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atari mania
Written by  :  J. P. Gray (120)
Written on  :  Dec 25, 2007
Platform  :  DOS
Rating  :  5 Stars5 Stars5 Stars5 Stars5 Stars

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Snerg snerg snerg, and by the shimmering ball! This is the greatest game of all time.

The Good

The elegant title "Starflight" is a fitting evocation of this perfect space exploration sim's scope. Discover unique and fabulous alien races? Explore massive planets for ruins, minerals and powerful artifacts? Train an expert crew and patch together the most powerful ship in the galaxy? Decode lost layers of history that combine to form an exciting and profoundly effective sci fi plot? It's all here! It's all great! And it's all addictive.

One very affecting and glorious element present in all of Starflight's aspects is its concept of freedom. Freedom to explore, freedom to interact, freedom to do things your way at your own pace. The game can be completed almost instantly given the appropriate knowledge. The exciting part of the game is acquiring that knowledge, and it is provided in such a way that it makes full use of the player's imagination.

The player first gathers a crew, and launches from Spaceport to explore the galaxy. Immediately the player is provided with a few subtle hints about nearby alien activity and mysterious ruins on a local planet. From there, the universe of this game is a sandbox. But it isn't a "sandbox" in the increasingly dull "sim" mold, and it cheerfully sidesteps the disappointing "you found a +2 item!" reward systems or soulless "signpost" characters of most open-ended RPGs. It is immersive without stunning graphics, it is freewheeling despite the plot's linear nature, and it is incredibly convincing and addictive due to smart design. By far the critical component to all this success is that the game is designed to make demands on the player's imagination. The return on those demands is absolutely extraordinary.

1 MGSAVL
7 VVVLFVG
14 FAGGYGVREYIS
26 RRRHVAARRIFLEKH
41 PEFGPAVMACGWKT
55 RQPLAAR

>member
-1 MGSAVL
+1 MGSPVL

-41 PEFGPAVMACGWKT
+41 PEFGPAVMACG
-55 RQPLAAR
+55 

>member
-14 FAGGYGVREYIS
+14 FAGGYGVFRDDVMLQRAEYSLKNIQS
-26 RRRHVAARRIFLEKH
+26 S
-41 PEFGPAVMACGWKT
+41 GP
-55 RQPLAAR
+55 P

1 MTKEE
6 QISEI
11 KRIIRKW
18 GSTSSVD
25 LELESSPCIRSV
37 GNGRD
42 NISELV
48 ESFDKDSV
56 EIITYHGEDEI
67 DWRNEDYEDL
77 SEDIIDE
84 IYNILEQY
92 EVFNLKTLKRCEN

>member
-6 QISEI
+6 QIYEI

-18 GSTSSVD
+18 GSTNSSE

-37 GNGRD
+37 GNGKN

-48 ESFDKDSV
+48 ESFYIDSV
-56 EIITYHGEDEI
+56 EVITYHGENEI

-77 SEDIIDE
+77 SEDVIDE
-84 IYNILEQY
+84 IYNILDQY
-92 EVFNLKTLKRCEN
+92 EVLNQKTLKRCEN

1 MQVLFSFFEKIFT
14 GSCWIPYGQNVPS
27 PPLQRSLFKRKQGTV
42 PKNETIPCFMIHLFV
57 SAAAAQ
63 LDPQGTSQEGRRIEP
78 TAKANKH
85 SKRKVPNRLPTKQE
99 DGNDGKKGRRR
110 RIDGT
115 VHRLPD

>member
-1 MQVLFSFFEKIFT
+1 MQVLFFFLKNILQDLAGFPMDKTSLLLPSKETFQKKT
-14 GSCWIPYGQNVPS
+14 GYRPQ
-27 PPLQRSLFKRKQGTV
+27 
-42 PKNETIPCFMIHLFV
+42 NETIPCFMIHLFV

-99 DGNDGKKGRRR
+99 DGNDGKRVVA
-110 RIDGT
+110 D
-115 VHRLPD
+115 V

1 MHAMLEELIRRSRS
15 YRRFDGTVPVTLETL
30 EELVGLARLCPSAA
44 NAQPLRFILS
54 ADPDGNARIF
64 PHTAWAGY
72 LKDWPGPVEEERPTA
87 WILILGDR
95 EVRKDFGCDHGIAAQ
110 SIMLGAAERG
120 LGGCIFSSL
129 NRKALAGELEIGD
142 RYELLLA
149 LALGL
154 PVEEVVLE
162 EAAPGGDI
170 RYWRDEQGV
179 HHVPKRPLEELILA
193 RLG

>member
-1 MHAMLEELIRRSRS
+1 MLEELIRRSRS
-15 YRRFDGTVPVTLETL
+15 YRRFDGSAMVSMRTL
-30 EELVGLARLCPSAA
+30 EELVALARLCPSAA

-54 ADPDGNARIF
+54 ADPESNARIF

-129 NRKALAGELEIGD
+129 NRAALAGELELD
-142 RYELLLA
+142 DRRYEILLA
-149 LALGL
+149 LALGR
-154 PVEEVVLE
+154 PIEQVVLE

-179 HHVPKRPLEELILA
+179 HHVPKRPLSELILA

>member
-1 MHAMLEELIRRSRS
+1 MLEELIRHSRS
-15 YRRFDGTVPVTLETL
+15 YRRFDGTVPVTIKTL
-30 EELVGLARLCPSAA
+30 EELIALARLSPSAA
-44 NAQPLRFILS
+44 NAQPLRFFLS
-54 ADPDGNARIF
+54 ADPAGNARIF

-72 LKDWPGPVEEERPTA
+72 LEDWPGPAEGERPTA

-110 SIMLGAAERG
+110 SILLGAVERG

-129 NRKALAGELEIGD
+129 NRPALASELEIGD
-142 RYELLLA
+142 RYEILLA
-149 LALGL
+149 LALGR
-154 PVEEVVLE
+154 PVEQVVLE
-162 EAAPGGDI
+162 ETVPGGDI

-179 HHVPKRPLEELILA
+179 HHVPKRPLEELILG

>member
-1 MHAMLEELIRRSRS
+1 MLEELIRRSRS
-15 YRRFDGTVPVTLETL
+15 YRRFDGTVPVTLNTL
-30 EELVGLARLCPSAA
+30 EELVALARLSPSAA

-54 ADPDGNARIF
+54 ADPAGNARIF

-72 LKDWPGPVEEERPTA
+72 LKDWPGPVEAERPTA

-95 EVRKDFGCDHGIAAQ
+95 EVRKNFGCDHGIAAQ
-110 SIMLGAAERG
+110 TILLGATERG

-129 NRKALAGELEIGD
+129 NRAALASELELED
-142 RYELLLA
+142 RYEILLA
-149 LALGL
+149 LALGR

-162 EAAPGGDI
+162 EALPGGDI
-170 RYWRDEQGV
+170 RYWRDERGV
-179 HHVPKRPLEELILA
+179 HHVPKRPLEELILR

The density of history in the game is a major factor. Evocative ruins and ancient messages are strewn all over the galaxy, with many planets providing evidence of either the seemingly inscrutable ancient civilization, or the decayed might of the Old Earth empire. As in epic Greek or Renaissance drama, events of such tantalizing grandeur cannot be effectively shown in the medium, so they are hinted at. A fragment of a message here, some information about the last base of an extinct planet-destroying invader race there, tips from the insect Veloxi captains about past galactic wars or a grand artifact of the ancients--all these leave the full visualization or conceptualization of the events to the player's imagination, which does a far better job with a little direction than any team of artists or writers could hope to accomplish.

Gamers make this point often with regard to text-based games, or games like Rogue or NetHack--sometimes a crude red "D" can inspire more fear and wonder in a player than a 3d bump/normal-mapped skeletally-animated dragon with four layers of texture/UV mapping, 5.1 roars and particle effect fiery breath. But that's not all--even given the best graphics money can buy, the story or background in modern games is often just spat out at the player in full detail, with disappointing cutscenes to fill in all the gaps, leaving the imagination no room to work its individualized magic. To make a geeky example, think how much more evocative and fascinating the Clone Wars seemed when their realization in the viewer's head was solely based on a few hinting lines of dialogue from Star Wars. And then think how dull and lacking in spirit all that heretofore fascinating past history became when fully realized and explained in film. A tragedy, I say! Trust in imagination is in dangerously short supply when producers and directors think they can show -everything-, down to the minutest detail and up to the most epic scope. As in all the best art, the creator should suggest a path for the imagination to go, and from even the crudest hints at form or ideas are wonderfully and magically filled in. This allows a productive dialogue between the creator -and- the audience, as opposed to the whole experience being defined under the purposed domination of the former. Feh!